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In a pattern like the one obtained from rule 30 above different computations are presumably not arranged in any such straightforward way. But I strongly suspect that even though it may be quite impractical to find particular computations that one wants, it is still the case that essentially any possible computation exists somewhere in the pattern.

Much as in the case of universality for complete systems, however, the Principle of Computational Equivalence does not just say that a sophisticated computation will be found somewhere in a pattern produced by a system like rule 30. Rather, it asserts that unless it is obviously simple essentially any behavior that one sees should correspond to a computation of equivalent sophistication.

And in a sense this can be viewed as providing a new way to define the very notion of computation. For it implies that essentially any piece of complex behavior that we see corresponds to a kind of lump of computation that is at some level equivalent.

It is a little like what happens in thermodynamics, where all sorts of complicated microscopic motions are identified as corresponding in some uniform way to a notion of heat.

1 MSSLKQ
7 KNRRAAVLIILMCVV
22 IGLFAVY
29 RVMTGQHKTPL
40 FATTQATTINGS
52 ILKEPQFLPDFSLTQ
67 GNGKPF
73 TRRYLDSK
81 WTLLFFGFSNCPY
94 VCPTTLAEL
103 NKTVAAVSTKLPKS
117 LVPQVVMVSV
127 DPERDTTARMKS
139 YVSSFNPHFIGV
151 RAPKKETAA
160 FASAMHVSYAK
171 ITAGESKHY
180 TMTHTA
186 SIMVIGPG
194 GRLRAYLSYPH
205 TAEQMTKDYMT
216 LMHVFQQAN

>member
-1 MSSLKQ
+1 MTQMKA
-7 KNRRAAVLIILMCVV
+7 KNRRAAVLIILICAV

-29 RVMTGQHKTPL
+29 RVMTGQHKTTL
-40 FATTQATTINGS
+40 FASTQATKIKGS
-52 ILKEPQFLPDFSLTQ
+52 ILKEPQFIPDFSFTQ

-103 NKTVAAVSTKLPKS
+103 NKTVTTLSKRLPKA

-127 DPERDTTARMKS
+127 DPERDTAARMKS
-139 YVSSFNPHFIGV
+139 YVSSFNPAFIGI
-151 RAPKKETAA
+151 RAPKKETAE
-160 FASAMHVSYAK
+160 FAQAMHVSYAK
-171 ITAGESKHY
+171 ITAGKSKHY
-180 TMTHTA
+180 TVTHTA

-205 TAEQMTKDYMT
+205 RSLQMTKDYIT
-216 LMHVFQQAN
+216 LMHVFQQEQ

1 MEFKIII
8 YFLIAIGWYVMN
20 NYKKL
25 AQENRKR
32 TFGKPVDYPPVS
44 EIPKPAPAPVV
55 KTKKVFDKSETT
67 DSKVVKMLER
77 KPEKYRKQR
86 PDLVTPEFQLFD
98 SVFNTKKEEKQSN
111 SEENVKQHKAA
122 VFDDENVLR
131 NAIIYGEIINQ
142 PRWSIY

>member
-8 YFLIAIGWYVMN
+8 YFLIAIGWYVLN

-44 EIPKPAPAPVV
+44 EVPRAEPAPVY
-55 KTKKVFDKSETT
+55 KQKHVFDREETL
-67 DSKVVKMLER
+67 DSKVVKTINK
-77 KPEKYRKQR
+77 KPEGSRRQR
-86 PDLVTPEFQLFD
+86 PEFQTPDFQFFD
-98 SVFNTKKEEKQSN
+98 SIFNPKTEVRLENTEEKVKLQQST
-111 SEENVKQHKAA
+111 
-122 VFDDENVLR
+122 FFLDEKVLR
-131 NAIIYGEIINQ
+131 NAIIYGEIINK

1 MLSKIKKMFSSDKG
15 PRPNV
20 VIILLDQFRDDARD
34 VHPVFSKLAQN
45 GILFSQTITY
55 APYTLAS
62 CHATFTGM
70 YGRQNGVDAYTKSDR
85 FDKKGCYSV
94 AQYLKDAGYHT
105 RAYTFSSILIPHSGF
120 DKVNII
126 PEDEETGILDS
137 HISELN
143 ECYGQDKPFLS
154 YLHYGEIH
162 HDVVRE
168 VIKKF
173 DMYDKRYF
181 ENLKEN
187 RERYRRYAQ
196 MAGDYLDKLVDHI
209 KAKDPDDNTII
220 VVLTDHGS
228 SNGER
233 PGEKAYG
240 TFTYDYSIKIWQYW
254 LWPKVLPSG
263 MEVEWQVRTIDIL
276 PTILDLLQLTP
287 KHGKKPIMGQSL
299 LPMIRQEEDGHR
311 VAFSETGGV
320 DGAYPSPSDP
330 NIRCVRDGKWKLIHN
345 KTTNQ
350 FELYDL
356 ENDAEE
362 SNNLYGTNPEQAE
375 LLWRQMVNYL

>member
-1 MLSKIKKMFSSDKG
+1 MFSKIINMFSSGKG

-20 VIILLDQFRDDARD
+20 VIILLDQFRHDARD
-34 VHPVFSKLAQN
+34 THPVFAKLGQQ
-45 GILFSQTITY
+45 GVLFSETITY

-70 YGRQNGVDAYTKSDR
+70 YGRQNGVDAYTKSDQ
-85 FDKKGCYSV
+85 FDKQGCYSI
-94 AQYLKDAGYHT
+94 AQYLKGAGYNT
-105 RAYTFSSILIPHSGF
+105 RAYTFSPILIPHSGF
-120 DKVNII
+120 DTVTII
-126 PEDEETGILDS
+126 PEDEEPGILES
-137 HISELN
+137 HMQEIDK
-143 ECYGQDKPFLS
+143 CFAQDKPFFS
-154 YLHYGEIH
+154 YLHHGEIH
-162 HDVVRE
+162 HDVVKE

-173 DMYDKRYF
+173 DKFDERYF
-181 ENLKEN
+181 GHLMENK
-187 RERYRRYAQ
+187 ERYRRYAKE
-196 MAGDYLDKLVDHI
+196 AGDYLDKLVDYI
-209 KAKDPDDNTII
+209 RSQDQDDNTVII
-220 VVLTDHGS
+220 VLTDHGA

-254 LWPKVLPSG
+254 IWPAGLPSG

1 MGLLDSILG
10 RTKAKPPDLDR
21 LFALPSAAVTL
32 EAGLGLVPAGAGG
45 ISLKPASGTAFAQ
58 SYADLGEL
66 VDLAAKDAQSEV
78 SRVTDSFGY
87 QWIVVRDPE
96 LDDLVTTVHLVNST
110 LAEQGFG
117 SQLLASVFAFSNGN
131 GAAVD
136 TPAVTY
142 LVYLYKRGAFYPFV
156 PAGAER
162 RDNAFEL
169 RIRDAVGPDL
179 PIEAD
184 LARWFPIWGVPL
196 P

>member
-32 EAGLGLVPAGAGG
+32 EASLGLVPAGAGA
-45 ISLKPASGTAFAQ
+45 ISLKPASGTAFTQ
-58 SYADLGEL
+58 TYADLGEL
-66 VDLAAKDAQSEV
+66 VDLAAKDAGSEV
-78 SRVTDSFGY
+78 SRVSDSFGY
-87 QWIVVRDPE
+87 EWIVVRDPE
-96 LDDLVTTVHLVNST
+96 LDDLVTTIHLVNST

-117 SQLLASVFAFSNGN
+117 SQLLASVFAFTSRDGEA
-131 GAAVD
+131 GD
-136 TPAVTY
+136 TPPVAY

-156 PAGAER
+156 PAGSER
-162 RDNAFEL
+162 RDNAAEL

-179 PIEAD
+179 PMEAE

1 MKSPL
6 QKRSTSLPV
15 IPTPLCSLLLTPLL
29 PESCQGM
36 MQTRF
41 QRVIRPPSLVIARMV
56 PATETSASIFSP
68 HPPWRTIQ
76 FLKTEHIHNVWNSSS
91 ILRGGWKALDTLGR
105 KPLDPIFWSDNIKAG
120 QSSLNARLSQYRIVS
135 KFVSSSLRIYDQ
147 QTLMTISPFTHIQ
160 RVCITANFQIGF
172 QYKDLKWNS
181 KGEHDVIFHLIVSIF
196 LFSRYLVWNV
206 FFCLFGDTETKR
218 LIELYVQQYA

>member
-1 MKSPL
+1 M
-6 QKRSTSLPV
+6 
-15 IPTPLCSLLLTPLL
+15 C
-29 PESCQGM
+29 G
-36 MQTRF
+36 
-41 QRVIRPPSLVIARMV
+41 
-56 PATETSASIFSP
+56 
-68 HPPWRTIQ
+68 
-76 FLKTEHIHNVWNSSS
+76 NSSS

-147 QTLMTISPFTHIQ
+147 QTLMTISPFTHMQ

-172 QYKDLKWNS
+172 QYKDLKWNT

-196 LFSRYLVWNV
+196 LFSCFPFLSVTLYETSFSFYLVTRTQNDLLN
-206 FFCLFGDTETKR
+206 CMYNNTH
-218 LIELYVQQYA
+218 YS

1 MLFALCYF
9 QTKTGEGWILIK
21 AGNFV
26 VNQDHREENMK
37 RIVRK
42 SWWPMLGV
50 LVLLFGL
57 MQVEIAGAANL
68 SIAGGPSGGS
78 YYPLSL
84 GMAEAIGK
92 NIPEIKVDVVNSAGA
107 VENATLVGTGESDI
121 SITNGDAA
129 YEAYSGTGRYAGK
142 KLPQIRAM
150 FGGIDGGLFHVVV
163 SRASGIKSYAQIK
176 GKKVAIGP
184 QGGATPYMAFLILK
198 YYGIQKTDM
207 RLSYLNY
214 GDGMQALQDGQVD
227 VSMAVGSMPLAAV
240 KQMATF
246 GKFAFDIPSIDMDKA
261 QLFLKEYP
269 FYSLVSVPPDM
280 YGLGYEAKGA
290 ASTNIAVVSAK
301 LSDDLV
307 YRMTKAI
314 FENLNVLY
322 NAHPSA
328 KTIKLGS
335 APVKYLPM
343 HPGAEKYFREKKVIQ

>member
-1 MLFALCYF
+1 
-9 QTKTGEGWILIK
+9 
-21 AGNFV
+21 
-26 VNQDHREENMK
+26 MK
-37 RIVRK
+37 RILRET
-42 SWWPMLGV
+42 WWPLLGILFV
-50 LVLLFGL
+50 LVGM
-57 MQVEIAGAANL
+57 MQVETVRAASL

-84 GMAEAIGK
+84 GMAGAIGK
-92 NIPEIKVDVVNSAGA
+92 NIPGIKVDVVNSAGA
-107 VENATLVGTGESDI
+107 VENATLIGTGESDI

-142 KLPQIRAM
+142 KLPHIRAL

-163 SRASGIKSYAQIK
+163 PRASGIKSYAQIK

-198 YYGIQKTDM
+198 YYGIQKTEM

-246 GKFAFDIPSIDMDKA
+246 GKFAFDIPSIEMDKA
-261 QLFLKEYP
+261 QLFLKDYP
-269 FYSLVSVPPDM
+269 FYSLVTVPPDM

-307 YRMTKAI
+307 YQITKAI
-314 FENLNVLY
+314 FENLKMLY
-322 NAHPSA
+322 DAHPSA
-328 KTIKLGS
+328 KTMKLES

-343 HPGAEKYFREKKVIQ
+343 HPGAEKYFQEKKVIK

But computation is both a much more general and much more powerful notion than heat. And as a result, the Principle of Computational Equivalence has vastly richer implications than the laws of thermodynamics—or for that matter, than essentially any single collection of laws in science.

The Validity of the Principle

With the intuition of traditional science the Principle of Computational Equivalence—and particularly many of its implications—might seem almost absurd. But as I have developed more and more new intuition from the discoveries in this book so I have become more and more certain that the Principle of Computational Equivalence must be valid.

But like any principle in science with real content it could in the future always be found that at least some aspect of the Principle of Computational Equivalence is not valid. For as a law of nature the principle could turn out to disagree with what is observed in our

From Stephen Wolfram: A New Kind of Science [citation]